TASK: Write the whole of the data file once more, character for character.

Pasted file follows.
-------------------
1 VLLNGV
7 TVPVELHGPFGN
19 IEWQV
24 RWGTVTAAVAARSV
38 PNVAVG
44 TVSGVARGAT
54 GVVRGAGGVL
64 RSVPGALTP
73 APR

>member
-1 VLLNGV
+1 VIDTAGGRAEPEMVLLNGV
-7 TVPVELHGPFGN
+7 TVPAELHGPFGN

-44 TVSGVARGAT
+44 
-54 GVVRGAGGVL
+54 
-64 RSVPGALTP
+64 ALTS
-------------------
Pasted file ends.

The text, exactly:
1 VLLNGV
7 TVPVELHGPFGN
19 IEWQV
24 RWGTVTAAVAARSV
38 PNVAVG
44 TVSGVARGAT
54 GVVRGAGGVL
64 RSVPGALTP
73 APR

>member
-1 VLLNGV
+1 VIDTAGGRAEPEMVLLNGV
-7 TVPVELHGPFGN
+7 TVPAELHGPFGN

-44 TVSGVARGAT
+44 
-54 GVVRGAGGVL
+54 
-64 RSVPGALTP
+64 ALTS